From Fertiliser to Fuel
25 Feb 2020|Zac Cesaro
As the world seeks pathways to rapid decarbonisation, an old technology is gaining new attention as a carbon-free fuel. This month the BBC covered a special Royal Society report focused on using “green ammonia” for decarbonising transport (e.g. shipping), electricity, and fertiliser production.
In the Oxford Green Ammonia TEchnology (OXGATE) research group, we are researching green hydrogen and ammonia as feedstocks and fuels for our future. Green ammonia is fundamentally carbon-free (containing only hydrogen and nitrogen) and a completely green cycle when used for energy. Water, air and renewable electricity are combined to form ammonia (NH3). This ammonia is transformed back into power with the only by-products being air and water, once again. The base technology is well understood, and our team works to overcome the last remaining techno-economic obstacles to enable widespread adoption. To date, hydrogen (H2) has been more widely discussed than ammonia for clean energy purposes; however, hydrogen faces major challenges with large-scale storage and transport. Therefore, ammonia is increasingly being investigated as it is easier to store and transport with existing global infrastructure, and is even more energy dense than liquid hydrogen.
At OXGATE, our work in the Chemistry and Engineering Science departments includes catalyst development, prototyping, process design, and energy systems modelling related to green hydrogen and ammonia. Our group is at the cutting edge of green ammonia, as collaborators at the world’s first roundtrip ‘green’ ammonia pilot plant which was commissioned in June 2018 at the Rutherford Appleton Laboratory in Oxfordshire as a £1.5M collaboration between Siemens, the University of Oxford, STFC, Cardiff University, and Innovate UK. Since the UK demonstrator, another plant has been built in Japan and others are being planned in Australia, Morocco, Chile, Norway, the Netherlands, and New Zealand.
As a second year DPhil in Engineering Science as well as R&D Engineer at Siemens, I specifically investigate applications in developing countries that need to meet a growing demand without involving traditional fossil fuels such as coal and natural gas. This technology may be game-changing in developing countries, as it addresses the energy trilemma of clean, affordable, and secure energy– and it is fundamentally scalable for large-scale deployment in this decade. My research integrates green ammonia into national electricity system models to understand the optimal role of green hydrogen and ammonia in complex and changing energy networks, such as for seasonal energy storage.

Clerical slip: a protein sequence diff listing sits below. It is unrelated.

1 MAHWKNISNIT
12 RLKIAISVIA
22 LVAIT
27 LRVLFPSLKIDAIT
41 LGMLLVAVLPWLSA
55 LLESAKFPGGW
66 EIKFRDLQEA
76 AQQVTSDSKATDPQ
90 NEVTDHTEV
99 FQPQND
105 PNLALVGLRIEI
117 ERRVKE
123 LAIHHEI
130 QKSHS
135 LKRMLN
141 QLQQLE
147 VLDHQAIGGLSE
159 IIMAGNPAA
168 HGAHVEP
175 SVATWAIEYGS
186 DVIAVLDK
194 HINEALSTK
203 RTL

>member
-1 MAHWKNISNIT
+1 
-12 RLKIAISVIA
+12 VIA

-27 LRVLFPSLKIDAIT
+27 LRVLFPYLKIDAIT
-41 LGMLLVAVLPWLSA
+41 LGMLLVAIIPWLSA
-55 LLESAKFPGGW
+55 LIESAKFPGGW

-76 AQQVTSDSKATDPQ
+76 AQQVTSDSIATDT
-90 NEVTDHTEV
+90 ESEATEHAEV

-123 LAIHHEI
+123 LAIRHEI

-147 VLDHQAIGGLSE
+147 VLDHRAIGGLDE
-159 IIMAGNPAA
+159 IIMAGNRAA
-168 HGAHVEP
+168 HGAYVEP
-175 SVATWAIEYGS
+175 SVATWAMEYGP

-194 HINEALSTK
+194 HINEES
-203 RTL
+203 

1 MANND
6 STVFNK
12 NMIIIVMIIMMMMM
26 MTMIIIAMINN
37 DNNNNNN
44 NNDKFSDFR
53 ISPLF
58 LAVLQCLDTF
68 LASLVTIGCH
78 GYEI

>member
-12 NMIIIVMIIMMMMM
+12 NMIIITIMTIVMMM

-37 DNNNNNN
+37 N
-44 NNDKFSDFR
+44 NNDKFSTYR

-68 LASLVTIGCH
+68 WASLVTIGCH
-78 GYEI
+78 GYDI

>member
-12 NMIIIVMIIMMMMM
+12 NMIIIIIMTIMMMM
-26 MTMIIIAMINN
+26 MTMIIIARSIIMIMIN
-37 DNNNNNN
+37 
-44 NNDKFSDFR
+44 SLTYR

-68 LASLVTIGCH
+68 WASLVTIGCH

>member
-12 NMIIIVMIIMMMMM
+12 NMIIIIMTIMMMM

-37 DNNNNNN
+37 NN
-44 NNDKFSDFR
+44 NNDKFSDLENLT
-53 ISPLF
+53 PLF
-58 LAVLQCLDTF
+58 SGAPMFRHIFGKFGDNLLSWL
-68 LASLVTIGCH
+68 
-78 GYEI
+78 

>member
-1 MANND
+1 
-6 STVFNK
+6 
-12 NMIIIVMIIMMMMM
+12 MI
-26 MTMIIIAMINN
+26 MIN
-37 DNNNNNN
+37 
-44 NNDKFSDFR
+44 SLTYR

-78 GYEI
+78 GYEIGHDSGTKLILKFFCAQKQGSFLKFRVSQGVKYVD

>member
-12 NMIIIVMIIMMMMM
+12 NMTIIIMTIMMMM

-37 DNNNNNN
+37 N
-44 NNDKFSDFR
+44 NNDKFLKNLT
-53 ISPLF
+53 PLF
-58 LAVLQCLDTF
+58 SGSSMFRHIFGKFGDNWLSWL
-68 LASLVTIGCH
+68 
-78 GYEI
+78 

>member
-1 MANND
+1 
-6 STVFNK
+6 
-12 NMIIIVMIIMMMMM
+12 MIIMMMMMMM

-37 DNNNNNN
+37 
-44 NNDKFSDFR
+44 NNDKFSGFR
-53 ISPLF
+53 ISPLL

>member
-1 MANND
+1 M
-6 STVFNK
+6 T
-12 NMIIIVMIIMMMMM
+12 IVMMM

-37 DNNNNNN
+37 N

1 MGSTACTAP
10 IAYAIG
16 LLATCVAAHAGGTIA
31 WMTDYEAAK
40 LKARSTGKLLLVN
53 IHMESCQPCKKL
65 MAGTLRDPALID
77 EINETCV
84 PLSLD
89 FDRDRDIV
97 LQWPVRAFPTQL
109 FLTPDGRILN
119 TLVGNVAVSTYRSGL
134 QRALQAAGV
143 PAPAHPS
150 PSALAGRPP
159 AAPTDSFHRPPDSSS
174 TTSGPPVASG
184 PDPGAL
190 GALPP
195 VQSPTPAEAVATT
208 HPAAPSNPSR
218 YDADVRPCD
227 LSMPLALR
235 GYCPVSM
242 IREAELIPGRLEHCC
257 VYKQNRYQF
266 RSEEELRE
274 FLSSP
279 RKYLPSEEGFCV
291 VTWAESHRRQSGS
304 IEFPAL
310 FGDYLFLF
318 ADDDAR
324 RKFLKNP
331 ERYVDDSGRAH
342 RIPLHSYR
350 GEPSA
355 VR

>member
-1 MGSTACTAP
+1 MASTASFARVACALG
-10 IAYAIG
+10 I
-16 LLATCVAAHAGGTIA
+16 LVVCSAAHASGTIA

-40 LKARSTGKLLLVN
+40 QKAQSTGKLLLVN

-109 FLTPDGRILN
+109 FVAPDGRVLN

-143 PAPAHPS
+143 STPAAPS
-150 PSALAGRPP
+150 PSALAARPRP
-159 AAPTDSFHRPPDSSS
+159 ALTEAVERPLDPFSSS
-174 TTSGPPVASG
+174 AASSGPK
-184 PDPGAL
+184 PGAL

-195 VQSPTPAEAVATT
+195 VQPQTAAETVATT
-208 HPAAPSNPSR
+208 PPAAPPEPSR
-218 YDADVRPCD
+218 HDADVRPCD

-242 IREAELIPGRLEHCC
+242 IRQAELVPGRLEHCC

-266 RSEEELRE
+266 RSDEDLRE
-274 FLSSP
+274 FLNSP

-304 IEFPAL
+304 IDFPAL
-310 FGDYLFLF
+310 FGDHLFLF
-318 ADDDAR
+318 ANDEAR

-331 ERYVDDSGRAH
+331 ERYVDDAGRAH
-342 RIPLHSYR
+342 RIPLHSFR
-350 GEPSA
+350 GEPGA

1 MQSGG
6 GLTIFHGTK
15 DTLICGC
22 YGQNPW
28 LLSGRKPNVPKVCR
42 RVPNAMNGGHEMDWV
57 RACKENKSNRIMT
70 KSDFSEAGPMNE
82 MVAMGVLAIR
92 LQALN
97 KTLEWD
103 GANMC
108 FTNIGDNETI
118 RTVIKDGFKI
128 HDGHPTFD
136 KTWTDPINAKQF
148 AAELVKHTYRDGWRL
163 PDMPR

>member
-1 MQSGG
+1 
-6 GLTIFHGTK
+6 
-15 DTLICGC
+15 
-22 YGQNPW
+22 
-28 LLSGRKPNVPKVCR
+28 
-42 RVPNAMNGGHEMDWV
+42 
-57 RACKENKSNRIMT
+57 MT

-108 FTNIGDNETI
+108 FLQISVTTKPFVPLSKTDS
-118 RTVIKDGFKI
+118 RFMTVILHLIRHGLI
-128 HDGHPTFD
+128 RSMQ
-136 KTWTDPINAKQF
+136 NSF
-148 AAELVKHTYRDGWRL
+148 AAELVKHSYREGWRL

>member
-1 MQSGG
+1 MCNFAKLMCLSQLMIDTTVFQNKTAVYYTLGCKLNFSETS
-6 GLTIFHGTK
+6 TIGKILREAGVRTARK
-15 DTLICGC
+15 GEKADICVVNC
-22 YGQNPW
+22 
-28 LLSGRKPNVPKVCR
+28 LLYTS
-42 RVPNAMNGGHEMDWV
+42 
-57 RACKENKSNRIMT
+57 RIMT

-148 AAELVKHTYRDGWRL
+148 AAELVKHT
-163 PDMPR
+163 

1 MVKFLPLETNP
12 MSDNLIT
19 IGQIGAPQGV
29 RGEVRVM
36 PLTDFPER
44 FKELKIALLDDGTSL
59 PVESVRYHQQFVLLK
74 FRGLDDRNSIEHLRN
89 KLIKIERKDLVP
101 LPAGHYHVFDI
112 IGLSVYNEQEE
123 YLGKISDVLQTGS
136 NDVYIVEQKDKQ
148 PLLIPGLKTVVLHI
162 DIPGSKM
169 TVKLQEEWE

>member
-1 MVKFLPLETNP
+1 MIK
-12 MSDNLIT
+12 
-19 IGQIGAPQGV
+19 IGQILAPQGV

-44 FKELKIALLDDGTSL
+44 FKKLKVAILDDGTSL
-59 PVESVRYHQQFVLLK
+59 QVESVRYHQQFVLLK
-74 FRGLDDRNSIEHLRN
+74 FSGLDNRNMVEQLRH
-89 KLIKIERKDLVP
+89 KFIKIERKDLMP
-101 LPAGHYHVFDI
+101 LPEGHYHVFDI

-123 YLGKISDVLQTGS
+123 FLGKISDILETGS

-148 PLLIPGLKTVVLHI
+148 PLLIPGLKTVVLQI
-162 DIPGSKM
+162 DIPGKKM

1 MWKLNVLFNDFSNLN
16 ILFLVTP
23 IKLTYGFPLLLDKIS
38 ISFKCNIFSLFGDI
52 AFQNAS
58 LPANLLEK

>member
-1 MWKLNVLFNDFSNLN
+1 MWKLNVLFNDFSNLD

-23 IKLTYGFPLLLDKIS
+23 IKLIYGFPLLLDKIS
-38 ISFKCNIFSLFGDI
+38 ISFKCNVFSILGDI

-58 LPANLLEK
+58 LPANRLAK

Green ammonia is becoming cheaper quickly, as the price is closely linked to the price of wind and solar electricity. Already, green ammonia is likely cheaper than some oil products. As evidence of this fact, a telecom tower company in East Africa announced the conversion of 800 off-grid towers from diesel to ammonia, marking the competitiveness of ammonia for fuel in sub-Saharan Africa.
Green ammonia is one of the most scalable green fuels for two reasons: land requirements and existing international expertise. First, the amount of land needed for green ammonia production is small, especially when compared to biofuels. A recent report found that offshore wind potential in Morocco alone could provide green ammonia for about a third of the international shipping fleet. In comparison, biofuels would require the entire land mass of India to decarbonise international shipping. Second, ammonia is already produced at industrial scales in 64 countries from a range of income levels, e.g. USA, India, UK, China, Vietnam, Indonesia, Mexico, South Africa, etc. The expertise in ammonia synthesis and handling is widespread. Notably, this ammonia is ‘brown’ ammonia, which uses fossil fuels as a feedstock for the hydrogen molecules needed in NH3. Green ammonia involves the same ammonia production process (Haber-Bosch) except the hydrogen is generated by the splitting of water (electrolysis) and the entire process is powered by renewable electricity. Substituting fossil fuel hydrogen feedstock for water electrolysis is technologically feasible through new plant design and will be improved economically with further research.
In the findings of the latest IPCC 1.5 degree report, global emissions must be halved by 2030. To achieve this, disruptive green energy technologies must be deployed at large-scale in the next decade, especially in developing countries. While there are no silver bullets in the diverse energy landscape, we believe green ammonia has a very important role to play in this unprecedented energy transition and we are excited to be shining a light on this role.